The 2019 Legislative Session is in its third week, and things are already moving ahead at full speed! Family League’s Policy Team has been on the ground, briefing legislators and working on our priority bills. Check out our 2019 Legislative Priorities Packet to learn more about the work we’re doing and the bills we’re helping to move this year!
Each issue of our Public Policy Newsletter will focus on one of Maryland’s 8 Child Well-Being Results Areas and policy currently in the works to make progress in those areas possible.
B’more for Healthy Babies (BHB) is Baltimore’s city-wide strategy to reduce infant mortality and improve birth outcomes. BHB is led by the Baltimore City Health Department with Family League and HealthCare Access Maryland (HCAM) serving as lead implementation partners. BHB works to improve policies and services while mobilizing community members in comprehensive approaches that support mothers, babies, and families. Since 2009, the gap between black and white infant deaths has closed by 50 percent, the infant mortality rate has declined by 38 percent, and teen births have declined by 36 percent.
To continue advancing this work, Family League works to move policies that support infant and maternal health. This year, we are working on two bills that will lead to better outcomes for mothers and babies across Baltimore City.
Funding for Maryland’s Thrive by Three Grant program
Last year, we helped to pass the implementation of this bill, led by Senator Bill Ferguson and Delegate Adrienne Jones, with our close partners at Maryland Family Network. This year we are working with members of B’More for Healthy Babies, Advocates for Children and Youth, and others to secure funding for care coordination that will support the BHB strategy. Read more here.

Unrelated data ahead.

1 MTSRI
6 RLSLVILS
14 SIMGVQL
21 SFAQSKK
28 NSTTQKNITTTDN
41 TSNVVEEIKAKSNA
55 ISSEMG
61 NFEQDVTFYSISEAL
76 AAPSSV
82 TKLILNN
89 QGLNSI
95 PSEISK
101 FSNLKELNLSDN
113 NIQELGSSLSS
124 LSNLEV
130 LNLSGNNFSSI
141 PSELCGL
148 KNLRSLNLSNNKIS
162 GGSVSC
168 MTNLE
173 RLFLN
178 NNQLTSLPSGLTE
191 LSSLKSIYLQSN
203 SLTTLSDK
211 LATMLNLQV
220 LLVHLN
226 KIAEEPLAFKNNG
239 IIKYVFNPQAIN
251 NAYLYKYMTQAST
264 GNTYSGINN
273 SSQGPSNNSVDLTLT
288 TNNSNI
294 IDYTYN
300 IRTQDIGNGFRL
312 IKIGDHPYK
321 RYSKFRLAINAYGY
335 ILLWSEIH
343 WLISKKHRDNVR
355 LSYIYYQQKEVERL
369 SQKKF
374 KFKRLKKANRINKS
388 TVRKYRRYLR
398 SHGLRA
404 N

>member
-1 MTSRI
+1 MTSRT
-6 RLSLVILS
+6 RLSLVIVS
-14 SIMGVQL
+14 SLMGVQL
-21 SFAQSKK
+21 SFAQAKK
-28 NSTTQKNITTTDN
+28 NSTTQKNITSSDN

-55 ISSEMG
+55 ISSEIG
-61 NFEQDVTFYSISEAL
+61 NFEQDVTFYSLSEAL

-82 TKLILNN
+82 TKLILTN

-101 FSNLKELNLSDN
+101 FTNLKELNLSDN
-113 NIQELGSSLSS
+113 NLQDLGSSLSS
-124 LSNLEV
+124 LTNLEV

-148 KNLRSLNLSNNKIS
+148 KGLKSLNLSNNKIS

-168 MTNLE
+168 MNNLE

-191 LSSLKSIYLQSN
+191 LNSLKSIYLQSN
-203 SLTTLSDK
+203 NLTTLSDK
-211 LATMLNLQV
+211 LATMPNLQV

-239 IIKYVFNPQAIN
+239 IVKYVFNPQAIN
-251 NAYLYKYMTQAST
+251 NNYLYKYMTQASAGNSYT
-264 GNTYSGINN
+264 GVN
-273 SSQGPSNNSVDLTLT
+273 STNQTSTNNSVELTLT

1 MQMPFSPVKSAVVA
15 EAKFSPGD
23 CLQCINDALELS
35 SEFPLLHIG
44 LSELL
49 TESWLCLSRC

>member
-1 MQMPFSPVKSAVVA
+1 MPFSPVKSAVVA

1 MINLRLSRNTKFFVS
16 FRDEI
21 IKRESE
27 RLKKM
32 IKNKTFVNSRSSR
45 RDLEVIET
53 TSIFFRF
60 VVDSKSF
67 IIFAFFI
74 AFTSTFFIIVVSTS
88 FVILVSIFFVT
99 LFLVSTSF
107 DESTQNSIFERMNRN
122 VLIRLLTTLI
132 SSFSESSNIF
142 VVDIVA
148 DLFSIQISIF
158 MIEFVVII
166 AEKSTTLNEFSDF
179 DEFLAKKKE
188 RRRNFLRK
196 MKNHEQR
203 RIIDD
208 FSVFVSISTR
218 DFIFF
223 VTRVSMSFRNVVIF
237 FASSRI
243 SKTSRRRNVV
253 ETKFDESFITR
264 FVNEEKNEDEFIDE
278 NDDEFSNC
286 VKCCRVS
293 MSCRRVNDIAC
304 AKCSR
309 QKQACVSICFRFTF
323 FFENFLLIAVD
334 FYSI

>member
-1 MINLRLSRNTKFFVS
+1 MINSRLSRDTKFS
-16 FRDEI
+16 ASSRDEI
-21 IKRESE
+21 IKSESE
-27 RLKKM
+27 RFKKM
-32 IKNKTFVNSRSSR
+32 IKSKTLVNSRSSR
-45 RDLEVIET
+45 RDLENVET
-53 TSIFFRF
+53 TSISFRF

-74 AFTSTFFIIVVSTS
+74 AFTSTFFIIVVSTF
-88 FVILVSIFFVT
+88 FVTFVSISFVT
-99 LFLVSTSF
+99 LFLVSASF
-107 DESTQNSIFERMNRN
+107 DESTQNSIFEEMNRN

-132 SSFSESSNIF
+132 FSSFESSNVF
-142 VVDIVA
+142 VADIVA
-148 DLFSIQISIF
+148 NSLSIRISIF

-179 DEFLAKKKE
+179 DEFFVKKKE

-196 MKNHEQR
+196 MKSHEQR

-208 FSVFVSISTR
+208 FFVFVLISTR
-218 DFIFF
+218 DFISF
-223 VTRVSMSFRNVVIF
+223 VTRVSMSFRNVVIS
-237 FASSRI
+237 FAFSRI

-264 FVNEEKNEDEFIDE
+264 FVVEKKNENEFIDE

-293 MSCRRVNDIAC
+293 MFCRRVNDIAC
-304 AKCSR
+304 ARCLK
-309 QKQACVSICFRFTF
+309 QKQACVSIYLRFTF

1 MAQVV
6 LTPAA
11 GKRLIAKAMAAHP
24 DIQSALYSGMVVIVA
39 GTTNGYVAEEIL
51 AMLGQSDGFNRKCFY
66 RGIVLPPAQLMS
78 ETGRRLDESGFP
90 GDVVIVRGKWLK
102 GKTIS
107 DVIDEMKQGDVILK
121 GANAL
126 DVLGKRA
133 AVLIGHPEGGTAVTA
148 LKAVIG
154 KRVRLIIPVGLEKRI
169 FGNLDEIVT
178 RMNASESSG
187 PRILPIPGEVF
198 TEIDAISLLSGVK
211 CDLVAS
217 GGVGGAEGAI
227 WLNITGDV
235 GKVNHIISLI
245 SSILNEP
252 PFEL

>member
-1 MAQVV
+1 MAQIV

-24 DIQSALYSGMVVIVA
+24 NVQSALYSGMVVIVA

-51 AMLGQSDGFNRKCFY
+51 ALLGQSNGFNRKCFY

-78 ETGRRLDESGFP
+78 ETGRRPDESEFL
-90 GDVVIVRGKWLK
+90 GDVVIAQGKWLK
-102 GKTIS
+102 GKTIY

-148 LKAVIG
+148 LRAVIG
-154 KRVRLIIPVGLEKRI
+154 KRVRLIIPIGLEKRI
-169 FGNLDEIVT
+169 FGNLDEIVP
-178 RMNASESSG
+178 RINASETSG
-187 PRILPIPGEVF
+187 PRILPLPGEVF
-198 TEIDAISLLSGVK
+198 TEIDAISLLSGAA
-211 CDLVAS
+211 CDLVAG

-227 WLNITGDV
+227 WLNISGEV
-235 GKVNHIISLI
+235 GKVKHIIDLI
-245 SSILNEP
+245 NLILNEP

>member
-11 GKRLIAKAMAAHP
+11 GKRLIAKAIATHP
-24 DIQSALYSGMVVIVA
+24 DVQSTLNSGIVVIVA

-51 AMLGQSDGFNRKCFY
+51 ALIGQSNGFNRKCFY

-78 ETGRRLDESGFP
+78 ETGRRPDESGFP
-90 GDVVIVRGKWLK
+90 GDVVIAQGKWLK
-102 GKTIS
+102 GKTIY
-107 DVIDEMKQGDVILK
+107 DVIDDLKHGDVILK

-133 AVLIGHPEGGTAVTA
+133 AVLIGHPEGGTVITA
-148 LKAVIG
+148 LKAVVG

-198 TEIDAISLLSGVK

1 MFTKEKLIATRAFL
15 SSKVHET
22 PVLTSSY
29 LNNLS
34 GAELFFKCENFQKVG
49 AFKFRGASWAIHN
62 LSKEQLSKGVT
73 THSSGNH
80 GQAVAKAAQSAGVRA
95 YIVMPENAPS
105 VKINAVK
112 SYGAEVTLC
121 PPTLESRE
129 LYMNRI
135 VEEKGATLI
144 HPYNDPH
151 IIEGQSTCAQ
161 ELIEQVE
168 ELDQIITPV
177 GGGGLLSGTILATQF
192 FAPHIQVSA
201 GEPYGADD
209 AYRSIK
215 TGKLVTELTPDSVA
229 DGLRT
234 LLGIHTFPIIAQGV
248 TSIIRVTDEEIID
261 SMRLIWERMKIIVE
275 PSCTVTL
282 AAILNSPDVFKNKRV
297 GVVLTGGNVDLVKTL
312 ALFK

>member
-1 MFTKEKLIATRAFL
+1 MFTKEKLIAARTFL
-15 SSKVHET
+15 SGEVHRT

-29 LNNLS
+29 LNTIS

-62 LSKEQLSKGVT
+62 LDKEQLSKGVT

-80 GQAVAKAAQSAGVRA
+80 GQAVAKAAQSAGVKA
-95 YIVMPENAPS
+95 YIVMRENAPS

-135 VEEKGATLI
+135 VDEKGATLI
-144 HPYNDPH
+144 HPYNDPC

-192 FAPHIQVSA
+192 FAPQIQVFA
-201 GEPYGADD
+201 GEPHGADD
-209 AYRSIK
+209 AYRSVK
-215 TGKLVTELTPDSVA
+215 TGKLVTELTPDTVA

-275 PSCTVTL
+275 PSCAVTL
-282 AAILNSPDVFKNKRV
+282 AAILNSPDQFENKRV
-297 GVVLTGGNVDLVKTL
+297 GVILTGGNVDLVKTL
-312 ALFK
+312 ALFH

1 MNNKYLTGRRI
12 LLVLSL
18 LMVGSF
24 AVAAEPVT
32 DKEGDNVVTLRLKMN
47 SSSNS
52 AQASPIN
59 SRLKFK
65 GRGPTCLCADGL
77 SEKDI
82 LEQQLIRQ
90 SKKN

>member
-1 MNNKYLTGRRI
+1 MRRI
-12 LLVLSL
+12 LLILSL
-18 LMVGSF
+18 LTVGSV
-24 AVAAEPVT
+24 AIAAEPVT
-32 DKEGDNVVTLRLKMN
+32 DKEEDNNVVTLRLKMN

Supporting the need for local Maternal Mortality Review Committees
The state of Maryland currently has a statewide Maternal Mortality Review Committee (MMRC), but there is no mechanism to allow such reviews to happen at the local level. In Baltimore City, the impacts of racism, redlining, and poverty disproportionately impact the health of women of color. A growing body of research is supporting the theory that transgenerational stress has potentially fatal impacts on women of color during childbirth. Without disaggregated and local data, health officials in Baltimore are limited in addressing our high rate of maternal morbidity and mortality. Read more here.
The Governor was sworn in for a second term last week, and shortly after he released his budget for FY2020. You can see the Administration’s press release here for a snapshot of some of their spending priorities.
The Kirwan Commission met last week for the first time in the new year. They presented an updated set of “Down Payment on Commission Recommendations” which increased their request to $325M for FY2020. Of note is the suggestion to fund a community school coordinator and health practitioner for schools with 80% or more concentration of poverty. This would have a significant impact on the Community Schools landscape in the years ahead. Stay tuned to future editions of this newsletter to learn about the work Family League is doing to strengthen the Community School strategy along with the legislature this year!
Baltimore City Public Schools last week released a robust set of recommendations for a “World Class Education System in Baltimore.” In it, they lay out their vision along with the building blocks identified by the Kirwan Commission. Family League is in strong support of full and robust funding for Baltimore City Public Schools, recognizing that a thriving public school system is one of the key strategies for improving outcomes for children and families in our city.
If you have questions about any of our priority areas, or want to get involved in our advocacy efforts in Annapolis this year, please email Matt Quinlan, Public Policy Manager, at email@example.com.